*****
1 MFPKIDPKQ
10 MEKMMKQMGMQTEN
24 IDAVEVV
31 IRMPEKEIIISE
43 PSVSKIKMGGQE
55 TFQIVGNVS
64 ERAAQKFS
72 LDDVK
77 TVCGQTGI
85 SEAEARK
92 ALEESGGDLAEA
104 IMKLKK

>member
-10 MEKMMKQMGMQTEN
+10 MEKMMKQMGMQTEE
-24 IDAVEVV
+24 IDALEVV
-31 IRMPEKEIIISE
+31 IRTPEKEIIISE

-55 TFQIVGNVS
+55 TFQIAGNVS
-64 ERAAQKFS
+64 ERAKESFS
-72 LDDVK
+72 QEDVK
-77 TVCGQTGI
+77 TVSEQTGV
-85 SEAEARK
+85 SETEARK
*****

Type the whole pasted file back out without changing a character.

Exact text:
1 MFPKIDPKQ
10 MEKMMKQMGMQTEN
24 IDAVEVV
31 IRMPEKEIIISE
43 PSVSKIKMGGQE
55 TFQIVGNVS
64 ERAAQKFS
72 LDDVK
77 TVCGQTGI
85 SEAEARK
92 ALEESGGDLAEA
104 IMKLKK

>member
-10 MEKMMKQMGMQTEN
+10 MEKMMKQMGMQTEE
-24 IDAVEVV
+24 IDALEVV
-31 IRMPEKEIIISE
+31 IRTPEKEIIISE

-55 TFQIVGNVS
+55 TFQIAGNVS
-64 ERAAQKFS
+64 ERAKESFS
-72 LDDVK
+72 QEDVK
-77 TVCGQTGI
+77 TVSEQTGV
-85 SEAEARK
+85 SETEARK